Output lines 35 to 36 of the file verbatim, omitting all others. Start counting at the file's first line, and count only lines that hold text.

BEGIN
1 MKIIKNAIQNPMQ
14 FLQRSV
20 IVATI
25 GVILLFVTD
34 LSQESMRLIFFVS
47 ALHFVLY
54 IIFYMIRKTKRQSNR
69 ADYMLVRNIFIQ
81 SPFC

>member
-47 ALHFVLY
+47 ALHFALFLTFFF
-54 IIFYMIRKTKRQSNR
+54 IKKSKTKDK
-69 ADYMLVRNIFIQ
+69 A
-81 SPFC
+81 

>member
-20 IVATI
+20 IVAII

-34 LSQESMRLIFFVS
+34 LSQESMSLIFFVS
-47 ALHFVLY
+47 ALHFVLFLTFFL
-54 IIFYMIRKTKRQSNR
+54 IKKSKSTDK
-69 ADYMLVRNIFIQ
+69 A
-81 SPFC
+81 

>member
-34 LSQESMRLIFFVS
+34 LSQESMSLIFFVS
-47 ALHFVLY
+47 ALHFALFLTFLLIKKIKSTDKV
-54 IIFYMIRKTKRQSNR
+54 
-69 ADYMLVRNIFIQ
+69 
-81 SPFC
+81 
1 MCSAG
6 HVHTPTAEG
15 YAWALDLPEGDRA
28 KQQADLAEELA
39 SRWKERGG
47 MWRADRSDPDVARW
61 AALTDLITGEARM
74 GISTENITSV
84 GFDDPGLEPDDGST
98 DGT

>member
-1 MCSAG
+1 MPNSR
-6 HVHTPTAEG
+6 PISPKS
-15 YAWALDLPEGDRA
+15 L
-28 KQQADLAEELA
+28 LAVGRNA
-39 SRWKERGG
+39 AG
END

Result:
-47 ALHFVLY
+47 ALHFALFLTFLLIKKIKSTDKV